· Don’t sweat the details. This one kills me and I think that 90% of reps don’t take this seriously. The details are the thank you note, remember names, remembering details about people, birthdays, going that extra mile on holidays, etc. I will blog more on this one soon, but it is one that drives me crazy and I see very few sales reps do it well. Those who do, always have a higher chance of success. Every sales rep should adhere to the MacKay 66, or something like it.
I watched a great movie the other day “Thank You for Smoking” . All about a lobbyist for the Tobacco Industry. Truly a great movie on sales, morals and the slippery slope. I think I know this guy. Pay close attention to his rationalization and the way he spins conversations. Truly mesmerizing to watch (And quite funny). Five out of five stars.
A few classic quotes:
Joey Naylor: Dad, why is the American government the best government?
Heather Holloway: My other interviews have pinned you as a mass murderer, blood sucker, pimp, profiteer and my personal favorite, yuppie Mephistopheles.
(Definition of Mephistopheles: Mephistopheles (also Mephisto, Mephistophilus, Mephist, Murphy, Mephy, Murphy Stoffelis, Mephistophilis, Mephostophiles, Mephostophiel, and Mephisophilus) is a name given to one of the chief demons of Christian mythology that figure in European literary traditions. While the name is frequently used as an alternative form of Satan or the Devil, it evolved during the Renaissance; the name Mephistopheles makes no appearance in the Bible.)
Another great side bar article in Men’s Health (Sept 2006) was called ‘Land a better job’. The lines of questioning are often predictable in job interviews, but these a couple good ones. I blog them for future reference.
Q: Why should we hire you? I produce results, and I have strong analytical skills and good initiative. Wouldn’t you like to work with a manager with 3 years experience in this position who’s a breeze to get along with?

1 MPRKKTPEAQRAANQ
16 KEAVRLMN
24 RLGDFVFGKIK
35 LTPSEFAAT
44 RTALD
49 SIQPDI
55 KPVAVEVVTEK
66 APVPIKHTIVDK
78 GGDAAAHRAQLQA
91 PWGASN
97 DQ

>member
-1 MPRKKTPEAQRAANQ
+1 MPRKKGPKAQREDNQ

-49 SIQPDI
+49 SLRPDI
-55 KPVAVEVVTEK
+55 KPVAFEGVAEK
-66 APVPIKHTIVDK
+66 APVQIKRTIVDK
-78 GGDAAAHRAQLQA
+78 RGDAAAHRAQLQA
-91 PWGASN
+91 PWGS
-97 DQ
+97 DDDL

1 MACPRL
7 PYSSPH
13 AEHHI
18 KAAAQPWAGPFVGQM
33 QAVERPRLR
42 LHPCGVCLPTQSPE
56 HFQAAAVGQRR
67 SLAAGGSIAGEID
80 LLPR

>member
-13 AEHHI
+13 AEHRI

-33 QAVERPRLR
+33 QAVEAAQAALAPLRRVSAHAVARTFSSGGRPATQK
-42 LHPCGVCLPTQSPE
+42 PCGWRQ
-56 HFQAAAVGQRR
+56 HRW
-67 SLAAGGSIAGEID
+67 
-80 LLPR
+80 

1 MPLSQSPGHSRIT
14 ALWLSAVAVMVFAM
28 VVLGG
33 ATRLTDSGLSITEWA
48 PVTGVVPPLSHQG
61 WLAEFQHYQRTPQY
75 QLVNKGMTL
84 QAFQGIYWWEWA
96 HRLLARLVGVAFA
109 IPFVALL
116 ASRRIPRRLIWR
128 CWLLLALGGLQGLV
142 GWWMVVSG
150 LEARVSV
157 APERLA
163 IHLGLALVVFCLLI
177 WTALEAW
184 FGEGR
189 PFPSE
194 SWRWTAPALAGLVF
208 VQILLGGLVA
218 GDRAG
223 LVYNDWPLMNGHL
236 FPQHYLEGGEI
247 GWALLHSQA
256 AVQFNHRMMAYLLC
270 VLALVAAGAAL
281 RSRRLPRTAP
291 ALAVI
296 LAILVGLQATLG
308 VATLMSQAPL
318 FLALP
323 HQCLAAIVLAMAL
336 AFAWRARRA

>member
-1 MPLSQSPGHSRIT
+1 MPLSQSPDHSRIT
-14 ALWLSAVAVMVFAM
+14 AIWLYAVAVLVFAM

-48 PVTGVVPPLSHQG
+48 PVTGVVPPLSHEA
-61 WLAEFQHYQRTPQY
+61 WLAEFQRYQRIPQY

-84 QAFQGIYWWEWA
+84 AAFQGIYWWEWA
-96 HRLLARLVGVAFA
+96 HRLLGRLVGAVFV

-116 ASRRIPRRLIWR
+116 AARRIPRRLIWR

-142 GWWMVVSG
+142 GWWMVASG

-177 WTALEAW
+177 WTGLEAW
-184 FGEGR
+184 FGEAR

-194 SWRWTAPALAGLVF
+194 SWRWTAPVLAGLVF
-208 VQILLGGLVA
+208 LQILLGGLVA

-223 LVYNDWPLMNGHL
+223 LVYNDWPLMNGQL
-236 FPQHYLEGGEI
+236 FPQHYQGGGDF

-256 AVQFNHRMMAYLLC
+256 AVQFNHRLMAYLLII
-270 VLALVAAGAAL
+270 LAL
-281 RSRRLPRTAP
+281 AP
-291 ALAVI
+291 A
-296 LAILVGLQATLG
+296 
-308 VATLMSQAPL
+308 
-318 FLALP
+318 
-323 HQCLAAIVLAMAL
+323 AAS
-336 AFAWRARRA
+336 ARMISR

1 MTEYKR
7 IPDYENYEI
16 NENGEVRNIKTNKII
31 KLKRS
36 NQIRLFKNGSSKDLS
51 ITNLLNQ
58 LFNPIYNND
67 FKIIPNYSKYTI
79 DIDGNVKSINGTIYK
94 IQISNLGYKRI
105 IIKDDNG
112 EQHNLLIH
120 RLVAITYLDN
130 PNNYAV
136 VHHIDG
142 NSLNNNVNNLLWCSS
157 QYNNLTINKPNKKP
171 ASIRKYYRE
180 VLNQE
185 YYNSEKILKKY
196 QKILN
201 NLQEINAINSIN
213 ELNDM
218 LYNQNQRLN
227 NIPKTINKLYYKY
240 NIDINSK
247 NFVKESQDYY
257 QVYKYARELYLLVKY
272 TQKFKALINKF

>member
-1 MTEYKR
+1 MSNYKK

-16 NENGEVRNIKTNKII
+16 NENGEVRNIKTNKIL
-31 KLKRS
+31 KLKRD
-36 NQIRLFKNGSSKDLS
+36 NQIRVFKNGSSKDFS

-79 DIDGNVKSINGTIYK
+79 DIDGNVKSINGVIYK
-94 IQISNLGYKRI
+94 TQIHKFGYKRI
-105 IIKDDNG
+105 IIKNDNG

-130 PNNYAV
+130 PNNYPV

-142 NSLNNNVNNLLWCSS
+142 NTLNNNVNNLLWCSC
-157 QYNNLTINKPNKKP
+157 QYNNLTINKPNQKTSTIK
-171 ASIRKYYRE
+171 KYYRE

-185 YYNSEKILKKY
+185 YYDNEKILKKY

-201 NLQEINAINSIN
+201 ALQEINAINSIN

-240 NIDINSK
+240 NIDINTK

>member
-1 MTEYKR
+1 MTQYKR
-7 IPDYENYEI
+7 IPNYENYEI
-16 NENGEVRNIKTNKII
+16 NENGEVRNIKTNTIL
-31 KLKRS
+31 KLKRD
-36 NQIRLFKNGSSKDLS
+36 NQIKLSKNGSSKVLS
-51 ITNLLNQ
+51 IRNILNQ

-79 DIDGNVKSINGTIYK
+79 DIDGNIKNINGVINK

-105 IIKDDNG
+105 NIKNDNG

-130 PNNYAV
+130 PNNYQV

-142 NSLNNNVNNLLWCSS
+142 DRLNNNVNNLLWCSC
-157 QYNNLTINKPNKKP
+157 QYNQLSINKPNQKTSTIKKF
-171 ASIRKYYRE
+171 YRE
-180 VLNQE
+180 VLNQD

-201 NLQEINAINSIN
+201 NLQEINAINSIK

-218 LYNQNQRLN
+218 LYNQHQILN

Like that answer, and like how you can build on it (adding, ‘who gets things done’, add in a few examples). I remember in my last job interview (current role), the hiring manager was tough on me, and he was my last interview when I first came to the company. In my interview with him the first time around, he said to me ‘Are you the kind of guy who get’s stuff done? I need those kind of people.’
This time around, when he hit me with this one I looked him square and said ‘Because I am the guy who got it done for you for the last 4 years, and I will do the exact same thing here. I will run with this, I will ensure you are never surprised and I will nail this job. We both know it’
Q: What is one of your weaknesses? I’d like to understand the nitty gritty of technology better so I can use it to implement my best ideas. The advise to forget the ploy of strength as a weakness (‘I’m a workaholic’), it is too transparent (I agree). Be real .. as long as it is not something like ‘I have a temper’.
Q: Why are you leaving your current job? I feel like I’ve come a long way in the 3 years I’ve worked at initech (LOL, they reference Office Space), but I think now is the time to branch out into new areas.